Friday, September 24, 2021
HomeDiariesMilan - Sanremo 2008 - Day 1

Milan – Sanremo 2008 – Day 1


The 99th edition of Milan – SanRemo 2008 is the first of the five “monuments” of the professional year, and it’s true to say that the Italian race is one of the the highlights of every sprinter’s season. The race is one of the legends in cycling, not really because of it’s terrain, but rather for it’s incredible history, and for the fact that it is the longest classic on the modern day calendar.

VeloVeritas are there! We’ve managed to grab a place in the Saunier Duval team car – the team of Riccardo Ricco, who made a tremendous attack on the Poggio climb last year with around 6km to go – so here’s our Diary of the race – enjoy!

I missed the plane yesterday, but like the kids say; “let’s not go there!” Today, I was embedded at Turnhouse, once bitten…

Milan - SanRemo 2008
Milan Central Station saw Ed arrive – eventually!

Usually, on Good Friday evening I’d be getting organised for Girvan, but the way it has all worked out this year it was The Clyde or The Ligurian. If God spares me, I’ll be down in Ayrshire on Monday though.

The flight arrived on time, but we stood – waiting on the customs boys turning up – for 20 minutes; “welcome to Italia!”

Milan - SanRemo 2008
Castello Milano.

I’m on the airport bus just now, it’s around 50 minutes from Malpensa Airport to Central Station, where I’ll grab a cab to the Permanence to get my credentials for tomorrow. Usually you can do this in the morning, but with the Primavera roll out being at 09.15, there’s not a lot of time.

I spoke to Slipstream DS Matt White in the week and he reckons that only three guys can win – Oscar Freire, Pippo Pozatto or Ale Petacchi. Viktor and I have a notion of Thor Hushovd, but Matt reckons; “Maybe a podium.”

Cancellara seems in such towering form that anything is possible, but again Matt disagrees: “He can’t win, impossible!”

He has a point – there’s around another kilometre been added from the bottom of the legendary Poggio to the new finish closer to the sea.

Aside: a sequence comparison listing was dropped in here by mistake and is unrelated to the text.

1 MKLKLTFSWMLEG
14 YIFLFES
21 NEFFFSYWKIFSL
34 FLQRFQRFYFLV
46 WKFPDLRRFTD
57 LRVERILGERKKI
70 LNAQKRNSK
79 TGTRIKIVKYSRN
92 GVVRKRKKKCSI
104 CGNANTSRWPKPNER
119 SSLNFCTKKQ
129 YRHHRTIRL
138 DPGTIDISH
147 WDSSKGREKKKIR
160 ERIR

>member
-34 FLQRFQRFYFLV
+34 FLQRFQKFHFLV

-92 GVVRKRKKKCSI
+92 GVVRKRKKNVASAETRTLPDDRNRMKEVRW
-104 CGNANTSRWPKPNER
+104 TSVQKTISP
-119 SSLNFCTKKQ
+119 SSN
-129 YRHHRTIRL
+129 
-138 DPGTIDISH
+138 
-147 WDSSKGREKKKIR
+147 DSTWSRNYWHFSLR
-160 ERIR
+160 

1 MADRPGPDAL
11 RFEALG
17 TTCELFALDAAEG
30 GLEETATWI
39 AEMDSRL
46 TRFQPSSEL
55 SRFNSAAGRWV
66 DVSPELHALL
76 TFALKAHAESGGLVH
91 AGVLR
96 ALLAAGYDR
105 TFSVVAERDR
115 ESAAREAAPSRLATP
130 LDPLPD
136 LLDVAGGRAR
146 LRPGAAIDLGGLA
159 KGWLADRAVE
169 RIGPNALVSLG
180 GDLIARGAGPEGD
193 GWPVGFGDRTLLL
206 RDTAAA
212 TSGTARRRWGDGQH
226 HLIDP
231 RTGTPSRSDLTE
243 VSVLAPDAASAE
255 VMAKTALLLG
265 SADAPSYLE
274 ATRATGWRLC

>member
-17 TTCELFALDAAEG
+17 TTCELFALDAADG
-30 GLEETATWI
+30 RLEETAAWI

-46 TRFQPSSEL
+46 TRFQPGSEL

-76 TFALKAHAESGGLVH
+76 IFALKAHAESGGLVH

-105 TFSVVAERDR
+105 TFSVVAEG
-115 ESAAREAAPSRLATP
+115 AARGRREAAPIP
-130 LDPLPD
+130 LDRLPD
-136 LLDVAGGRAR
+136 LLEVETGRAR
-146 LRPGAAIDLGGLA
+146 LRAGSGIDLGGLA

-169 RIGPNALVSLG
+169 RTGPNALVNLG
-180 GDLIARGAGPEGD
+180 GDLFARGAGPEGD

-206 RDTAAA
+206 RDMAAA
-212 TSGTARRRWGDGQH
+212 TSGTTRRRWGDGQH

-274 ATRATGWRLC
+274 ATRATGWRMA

Milan - SanRemo 2008
The view from the Poggio – it’s a fair height.

This added distance gives the sprinter’s “trains” more time to get the wagons coupled in the correct order and find launch velocity.

Milram, for Petacchi, QuickStep for Boonen (or maybe Steegmans), LPR for Pietropolli and Lampre for Napolitano (if he makes it over the Poggio) will all be there.

Milan - SanRemo 2008
Alessandro Pettachi wasn’t in great form last year – has anything changed this year?

Last year, the most disgusted man in San Remo must have been Erik Zabel, he lead “Ale Jet” out and still managed to finish ahead of him; nobody was going to beat Freire, but the German veteran must have been worth a podium place.

Milan - SanRemo 2008
“I mean it Rolf, if that so-called Jet doesn’t come past me this year….”

Milan - SanRemo 2008
“Teenager” Paolo Salvoldeli has switched to Team LPR Brakes with Di Luca this year.

The Via Roma is unavailable due to Easter celebrations and roadworks.

I was surprised last year, when I walked the hallowed tarmac – it’s by no means flat, it drags to the line, and it’s much narrower than it looks on TV.

I won’t get a chance to see the finish until it’s all over tomorrow. The game paln is to hook up with my chums at Saunier Duval and hitch a ride all the way to San Remo – 298 kilometres looking at the back of Pietro Algeri’s heid!